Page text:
FLOWERY BRANCH –For the second year in a row, a player with ties to the Atlanta Falcons will be inducted into the Pro Football Hall of Fame.
Former Falcons defensive end Chris Doleman, who played two seasons (1994-95) for the franchise, will be enshrined Saturday in Canton, Ohio.
“I’m extremely proud of the time that I spent in Atlanta,” said Doleman, who enjoyed playing with quarterback Jeff George, cornerback D.J. Johnson and safety Kevin Ross. “We were part of a group that came in and got them to the playoffs. For that moment, we accomplished something that they hadn’t accomplished [once before] in almost a decade.”
Doleman will join cornerback Deion Sanders, running back Eric Dickerson and wide receiver Tommy McDonald as the only Falcons in Canton. Dickerson played briefly for the Falcons during the 1993 season. McDonald, who was a member of the 1967 squad, played just one season for the Falcons. Sanders (1989-93) is the only player drafted by the Falcons in the Hall of Fame.
Linebacker Tommy Nobis and defensive end Claude Humphrey are the two other Falcons who have received major Hall of Fame consideration. Nobis (1966-76) has been among the preliminary nominees five times and has been considered by the senior committee on 10 occasions, according to Joe Horrigan of
the Pro Football Hall of Fame. Humphrey (1968-78) has had four opportunities; three as a modern-day finalist and one as a nominee of the Hall’s senior committee.
June Jones was the Falcons head coach during Doleman’s two seasons. The 1995 team was only the fifth Falcons team to reach the playoffs. They were 9-7 and were defeated 37-20 by the Green Bay Packers in a wildcard game on Dec. 31, 1995.
The Falcons also reached the playoffs in 1978, 1980, 1982 and 1991.
“In 1994 we traded for Chris Doleman from the Minnesota Vikings,” Jones wrote in an e-mail to The Atlanta Journal-Constitution. “When Kenny Herock made the trade, we knew that he would give us leadership and respect around the entire NFL; which Atlanta had not had since I was there as a player with Leeman Bennett. He did not disappoint us.”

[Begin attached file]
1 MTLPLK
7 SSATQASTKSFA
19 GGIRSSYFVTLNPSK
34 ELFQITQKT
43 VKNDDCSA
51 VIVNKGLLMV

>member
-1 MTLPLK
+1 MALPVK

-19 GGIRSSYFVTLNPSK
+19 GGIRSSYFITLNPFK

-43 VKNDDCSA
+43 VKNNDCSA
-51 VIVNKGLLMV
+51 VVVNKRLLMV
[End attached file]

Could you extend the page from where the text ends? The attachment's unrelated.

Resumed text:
Doleman played the previous 10 seasons with the Minnesota Vikings, terrorizing quarterback in the old Black & Blue NFC Central. After his Atlanta stint, Doleman played three years in San Francisco before ending his career back in Minnesota for one season.
“He fought through some injuries and Chris gave us leadership in the locker room, 16 sacks over two years, and played his way to the Pro Bowl,” Jones wrote. “He played the game at the highest level. He taught our young guys what it took to be the best by showing us his work ethic.”
All wasn’t perfect during Doleman’s stay with the Falcons.
“The problems with that team was that we just didn’t have enough players or the players that we had, they didn’t have the right attitude,” Doleman said.
His trek to Canton, Ohio started on the Pop Warner fields of York, Pa. where he first played as an 8-year-old for the York Boys Club.
He starred at Pittsburgh and was drafted by the Vikings fourth overall in the 1985 NFL draft.
He registered only 3.5 sacks in his first two seasons, while playing outside linebacker.
“Floyd Peters came into Minnesota and we were trying to make a run for the playoffs and he asked me could I play on the defensive line,” Doleman said.
He went on to get 147 sacks over the next 13 seasons. But his trademark move was the sack-strip. He forced 44 fumbles and recovered 24.
“When I went to the defensive line position, it allowed me to define how I wanted to be perceived as a pass rusher,” Doleman said.
Instead of concentrating on putting a big hit on the quarterback, Doleman focused on getting the ball back for his team.
“That’s a much bigger play,” Doleman said. “That was always my thing.”
Doleman is most fond of his days in Minnesota and felt that going up against tackle Gary Zimmerman in practice made him better. Zimmerman was inducted to the Hall of Fame is 2008.
He also credited coaches Bud Grant, Bill Walsh, Paul Wiggins, John Teerlinck, Tony Dungy, and Peters with helping his career.
“All of these guys were instrumental people, not only on the field, but in my life,” Doleman said.
He will be presented by his son, Evan, who’s 22 years old.
“The thing I cherished the most about the NFL was that my kids actually had a chance to see me play,” Doleman said. “They know exactly what I did and know my impact on the game.”
Even though Doleman’s stay with the Falcons was brief, Jones will take pride in seeing him wear his yellow jacket and stand in front of his bust.
“He was the consummate pro,” Jones wrote.
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